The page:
Breaking the Bad Habit of Negative Thinking
article by Jerry Lopper
Positive thinking--being optimistic and hopeful--is a habit anyone can adopt with some practice. Why might you want to do so? A positive attitude and optimistic thinking are healthy. The power of positive thinking is that hopeful, optimistic people are healthier, live longer, and report greater satisfaction with life than those who might be labeled pessimistic.
Positive Thinking and Reality
Positive thinking is not ignoring reality. Bad things happen to positive and negative people alike (though Law of Attraction advocates may disagree). The difference is that positive thinkers tend to look for the best in a situation. That doesn't mean they ignore the negative
event, just that they accept it and look for ways to make things more positive.
Positive thinkers believe that good things abound, that opportunities exist aplenty, and that the majority of people are positive and well-meaning.
Breaking the Bad Habit
If your habit until now has been to think negatively, to expect the worst in situations, and to be cynical about life in general, ask yourself if this way of thinking is bringing you happiness. If not, perhaps it's time to explore a new way of thinking--positive thinking.
As with any life change, it's critical that you are committed and ready to make the change. Changing an habitual life process is no small feat. It will take your full commitment along with the support and help of others.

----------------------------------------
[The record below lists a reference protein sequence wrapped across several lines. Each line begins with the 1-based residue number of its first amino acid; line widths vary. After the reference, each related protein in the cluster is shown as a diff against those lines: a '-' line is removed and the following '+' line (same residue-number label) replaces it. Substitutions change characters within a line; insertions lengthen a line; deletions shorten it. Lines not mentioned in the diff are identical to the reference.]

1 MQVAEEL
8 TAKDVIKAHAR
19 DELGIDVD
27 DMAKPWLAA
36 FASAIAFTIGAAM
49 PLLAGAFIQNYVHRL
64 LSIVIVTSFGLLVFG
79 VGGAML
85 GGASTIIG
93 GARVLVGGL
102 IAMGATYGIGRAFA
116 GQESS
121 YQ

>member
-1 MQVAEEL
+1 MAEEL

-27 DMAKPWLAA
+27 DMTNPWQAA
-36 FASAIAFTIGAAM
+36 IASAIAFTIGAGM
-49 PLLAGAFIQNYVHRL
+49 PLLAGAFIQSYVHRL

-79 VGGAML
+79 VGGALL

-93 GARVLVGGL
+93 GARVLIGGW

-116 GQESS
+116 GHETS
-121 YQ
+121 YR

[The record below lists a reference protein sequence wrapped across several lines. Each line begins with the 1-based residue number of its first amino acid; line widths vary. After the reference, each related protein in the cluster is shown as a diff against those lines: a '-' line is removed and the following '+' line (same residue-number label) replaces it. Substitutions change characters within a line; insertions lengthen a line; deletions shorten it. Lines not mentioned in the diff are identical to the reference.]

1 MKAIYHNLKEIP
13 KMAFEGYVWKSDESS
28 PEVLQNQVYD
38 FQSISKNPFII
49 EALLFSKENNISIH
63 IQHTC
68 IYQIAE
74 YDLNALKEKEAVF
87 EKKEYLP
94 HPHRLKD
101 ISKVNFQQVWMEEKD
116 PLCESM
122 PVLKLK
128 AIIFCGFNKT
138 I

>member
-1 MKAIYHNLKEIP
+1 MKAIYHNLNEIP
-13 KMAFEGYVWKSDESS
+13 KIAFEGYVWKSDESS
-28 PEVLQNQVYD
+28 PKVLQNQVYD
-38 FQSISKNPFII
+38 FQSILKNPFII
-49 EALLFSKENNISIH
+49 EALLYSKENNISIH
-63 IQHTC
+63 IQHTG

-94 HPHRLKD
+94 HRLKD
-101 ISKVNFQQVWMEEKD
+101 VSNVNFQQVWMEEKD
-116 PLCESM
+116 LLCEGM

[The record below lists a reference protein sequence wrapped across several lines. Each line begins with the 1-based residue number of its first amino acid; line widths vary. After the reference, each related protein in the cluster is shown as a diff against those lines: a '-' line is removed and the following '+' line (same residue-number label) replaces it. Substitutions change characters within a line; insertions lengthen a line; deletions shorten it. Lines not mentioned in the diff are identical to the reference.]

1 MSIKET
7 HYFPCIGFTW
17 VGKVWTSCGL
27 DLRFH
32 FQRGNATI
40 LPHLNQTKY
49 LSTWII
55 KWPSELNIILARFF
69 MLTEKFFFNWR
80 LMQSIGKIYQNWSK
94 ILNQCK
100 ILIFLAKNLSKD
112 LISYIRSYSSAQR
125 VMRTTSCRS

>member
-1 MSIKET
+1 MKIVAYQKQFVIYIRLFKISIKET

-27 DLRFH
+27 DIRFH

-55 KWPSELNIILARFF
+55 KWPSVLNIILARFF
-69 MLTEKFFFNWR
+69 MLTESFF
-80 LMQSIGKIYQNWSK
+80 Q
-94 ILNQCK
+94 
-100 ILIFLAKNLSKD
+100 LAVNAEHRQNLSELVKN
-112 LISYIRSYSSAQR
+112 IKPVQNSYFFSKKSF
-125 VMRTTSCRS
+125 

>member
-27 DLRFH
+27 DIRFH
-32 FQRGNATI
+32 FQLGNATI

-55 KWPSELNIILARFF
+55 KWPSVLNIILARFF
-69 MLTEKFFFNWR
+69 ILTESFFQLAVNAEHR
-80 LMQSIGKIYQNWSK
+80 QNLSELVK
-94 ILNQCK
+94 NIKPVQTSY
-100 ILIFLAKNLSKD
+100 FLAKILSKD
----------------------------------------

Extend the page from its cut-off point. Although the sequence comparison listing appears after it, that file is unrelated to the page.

Positive Thinking Suggestions
Once you've decided to think more positively, the following steps will help you re-focus your thinking. Expect some set-backs. Habitual behavior is hard to change, but it can change with effort, commitment, and practice.
1. Declare your intent to think positively. Intention is very powerful, even more so when declared publicly. But at the least, write down your intention. Get it on paper in strong, direct language. This is not the time to be tentative.
2. Tell one or two friends of your intention and ask for their support. Don't tell anyone unless they are positive and supportive themselves.
3. This positive affirmation may help you get started: I am an optimistic, hopeful, positive thinking person. I accept that bad things may happen in my life, but I look for positive opportunities in the midst of anything negative.
4. Research the literature for benefits of positive thinking. Knowing that it is good for you will help reinforce your commitment. Suggested sources: PsychologyToday.com, WebMD.com, and the books Authentic Happiness and Learned Optimism by Dr. Martin Seligman.
5. When some negative thinking occurs, examine all the facts you know. Be clear about what is fact and what is fear, what is known and what is assumed. If you find you've jumped to a negative conclusion to the facts you know, ask yourself what other situations might fit the same facts?
6. At the end of each day, reflect on the positives of the day. What went right and why? Rather than focusing on what went wrong, focus instead on what you learned.
Become very aware of your thinking. Notice when you think positively and congratulate yourself. Also notice when you think negatively and convert your thoughts to a more positive view.
7. At the end of the day repeat this affirmation: I am an optimistic, hopeful, positive thinking person.
8. Before going to sleep, reflect upon what you're looking forward to the next day.
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